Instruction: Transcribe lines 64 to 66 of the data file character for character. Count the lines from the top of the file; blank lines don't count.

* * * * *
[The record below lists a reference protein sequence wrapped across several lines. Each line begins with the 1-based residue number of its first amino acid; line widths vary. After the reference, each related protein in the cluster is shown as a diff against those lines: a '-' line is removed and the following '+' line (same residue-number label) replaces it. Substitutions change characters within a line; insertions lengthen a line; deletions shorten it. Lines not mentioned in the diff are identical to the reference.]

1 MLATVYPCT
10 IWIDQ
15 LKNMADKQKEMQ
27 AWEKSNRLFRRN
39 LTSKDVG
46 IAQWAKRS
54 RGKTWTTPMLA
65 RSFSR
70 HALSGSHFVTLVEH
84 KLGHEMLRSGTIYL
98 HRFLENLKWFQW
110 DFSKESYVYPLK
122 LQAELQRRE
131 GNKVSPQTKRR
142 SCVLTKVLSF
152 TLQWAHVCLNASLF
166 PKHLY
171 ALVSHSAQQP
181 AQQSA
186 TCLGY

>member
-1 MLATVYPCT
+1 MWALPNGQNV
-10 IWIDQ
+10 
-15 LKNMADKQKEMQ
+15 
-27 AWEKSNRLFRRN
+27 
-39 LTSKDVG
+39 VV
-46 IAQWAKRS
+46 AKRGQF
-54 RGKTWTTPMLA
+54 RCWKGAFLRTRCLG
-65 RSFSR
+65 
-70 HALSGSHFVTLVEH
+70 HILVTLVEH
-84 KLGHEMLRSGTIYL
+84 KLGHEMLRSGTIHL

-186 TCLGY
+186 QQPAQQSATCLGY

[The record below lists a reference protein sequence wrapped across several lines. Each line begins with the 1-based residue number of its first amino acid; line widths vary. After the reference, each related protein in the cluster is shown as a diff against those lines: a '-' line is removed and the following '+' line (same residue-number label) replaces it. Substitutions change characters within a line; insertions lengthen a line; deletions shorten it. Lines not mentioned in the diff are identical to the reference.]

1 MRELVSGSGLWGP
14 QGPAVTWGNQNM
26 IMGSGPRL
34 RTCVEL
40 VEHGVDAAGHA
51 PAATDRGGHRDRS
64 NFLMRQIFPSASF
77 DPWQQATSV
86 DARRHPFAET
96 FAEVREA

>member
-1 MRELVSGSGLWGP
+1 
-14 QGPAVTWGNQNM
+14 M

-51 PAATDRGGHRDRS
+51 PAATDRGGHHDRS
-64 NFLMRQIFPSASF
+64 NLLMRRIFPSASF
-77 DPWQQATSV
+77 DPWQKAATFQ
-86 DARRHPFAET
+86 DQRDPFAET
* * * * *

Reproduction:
+64 NLLMRRIFPSASF
-77 DPWQQATSV
+77 DPWQKAATFQ